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Old 19-06-2016, 02:37 AM
Neil
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Skywatchers EQ8

Is anyone using this mount with tripod/pier set-up?, if so what scope( type,weight) r u using? and what results are you getting?
I'm thinking of buying a EQ8 head only, mounting it on my permanent obs/pier .I intend to De-fork a 12" Meade LX 90.I'm told this will weigh about 18kg,plus focused,finder, guide scope and cameras will bring the weight up.
Skywatchers are claiming 50 kg capacity( minus 20 kg counterweights) that would leave about 12 kg for camera and other gear( hope to come in around 5 kg. A margin 7 kg to mount limit(14%).
So I'm asking for comments and opinions on this plan and mount, thank you for any replies .
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Old 19-06-2016, 06:58 AM
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Astroman (Andrew Wall)
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Why minus the counterweights? most manufacturers, including SW rate their mounts to what it can carry. So if the EQ8 is rated at 50kg, then that is what it can carry. Off the Bintel website it says "50 kg Payload Capacity " So this would leave you a little more than 7kg to play with... I have seen a video on youtube of a 16" RC on an EQ8, so it can carry a fair amount of weight by the looks.. I have also seen a GSO12" RC (almost 24kg) on an EQ8. So the mount is definitely capable, but as for operation and usage, I will leave that to others who have the mount to tell you how it performs.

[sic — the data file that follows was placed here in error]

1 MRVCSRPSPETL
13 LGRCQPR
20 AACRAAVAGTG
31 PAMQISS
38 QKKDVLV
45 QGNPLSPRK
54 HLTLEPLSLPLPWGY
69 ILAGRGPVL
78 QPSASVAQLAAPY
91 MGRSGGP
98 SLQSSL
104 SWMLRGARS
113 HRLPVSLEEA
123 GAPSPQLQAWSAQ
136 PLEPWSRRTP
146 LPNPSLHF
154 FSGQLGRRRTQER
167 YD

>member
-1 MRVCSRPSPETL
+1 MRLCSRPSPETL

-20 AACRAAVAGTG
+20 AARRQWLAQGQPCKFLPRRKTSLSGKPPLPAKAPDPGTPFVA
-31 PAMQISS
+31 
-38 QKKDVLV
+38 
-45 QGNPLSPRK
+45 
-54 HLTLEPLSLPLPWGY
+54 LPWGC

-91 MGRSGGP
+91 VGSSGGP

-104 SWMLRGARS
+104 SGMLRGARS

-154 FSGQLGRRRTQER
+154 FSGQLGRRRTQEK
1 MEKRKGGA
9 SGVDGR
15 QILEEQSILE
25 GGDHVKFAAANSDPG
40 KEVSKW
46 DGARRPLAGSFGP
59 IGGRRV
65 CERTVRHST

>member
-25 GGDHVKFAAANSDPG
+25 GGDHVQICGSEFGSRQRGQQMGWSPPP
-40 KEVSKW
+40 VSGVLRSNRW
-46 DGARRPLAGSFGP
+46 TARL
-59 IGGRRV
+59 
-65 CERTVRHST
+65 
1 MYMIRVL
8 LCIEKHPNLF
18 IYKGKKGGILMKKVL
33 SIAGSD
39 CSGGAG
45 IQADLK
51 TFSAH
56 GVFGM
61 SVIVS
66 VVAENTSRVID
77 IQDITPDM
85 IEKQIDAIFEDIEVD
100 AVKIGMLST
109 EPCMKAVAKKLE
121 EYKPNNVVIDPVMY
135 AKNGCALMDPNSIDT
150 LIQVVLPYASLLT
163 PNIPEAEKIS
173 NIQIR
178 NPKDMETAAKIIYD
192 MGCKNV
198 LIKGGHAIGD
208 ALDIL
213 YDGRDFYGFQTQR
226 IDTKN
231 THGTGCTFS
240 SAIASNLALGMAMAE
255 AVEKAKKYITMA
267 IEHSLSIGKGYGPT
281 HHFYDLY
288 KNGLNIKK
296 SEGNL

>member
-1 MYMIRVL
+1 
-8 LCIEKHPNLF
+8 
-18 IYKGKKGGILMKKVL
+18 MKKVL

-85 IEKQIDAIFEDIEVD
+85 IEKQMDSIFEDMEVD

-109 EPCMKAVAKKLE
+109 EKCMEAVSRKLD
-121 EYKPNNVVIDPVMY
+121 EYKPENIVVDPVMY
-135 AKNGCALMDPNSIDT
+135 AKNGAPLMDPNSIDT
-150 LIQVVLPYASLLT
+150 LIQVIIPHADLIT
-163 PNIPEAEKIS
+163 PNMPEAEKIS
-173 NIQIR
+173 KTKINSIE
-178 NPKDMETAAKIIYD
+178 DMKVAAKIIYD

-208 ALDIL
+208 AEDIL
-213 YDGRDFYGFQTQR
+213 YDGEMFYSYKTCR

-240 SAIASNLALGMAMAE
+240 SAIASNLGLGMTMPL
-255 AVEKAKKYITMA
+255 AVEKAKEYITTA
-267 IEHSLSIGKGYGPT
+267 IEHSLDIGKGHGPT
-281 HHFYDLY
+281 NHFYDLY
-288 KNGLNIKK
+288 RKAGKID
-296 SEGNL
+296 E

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Old 19-06-2016, 07:18 AM
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Neil,

The 50kg quoted is the weight of OTA etc without the counterweights. I've got a 10" Schmidt Newt, 50mm guide scope, QSI683ws8, parallax rings and Losmandy dovetails on my EQ8. All up it would be in excess of 20kg of imaging equipment. It takes two 10kg counterweights to balance this. Here's a link to a photo of my gear before I got the EQ8.

http://www.iceinspace.com.au/forum/a...e.php?a=193547

I'm getting good guiding results with mine - RA RMS 0.8-1.0 arc seconds, peak 2.7-3.4 arc seconds. I think seeing plays quite a significant part for me as I'm in a built up inner city location.
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Last edited by peter_4059; 19-06-2016 at 07:28 AM.
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Old 19-06-2016, 09:06 AM
Neil
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Thanks Andrew,Peter,
It seems I'm mistaken and I can breath a little easier with it appears only 50% capacity used. I would think a 16" RC would weigh 30kg?
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Old 19-06-2016, 09:31 AM
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Quote:
Originally Posted by peter_4059 View Post
Neil,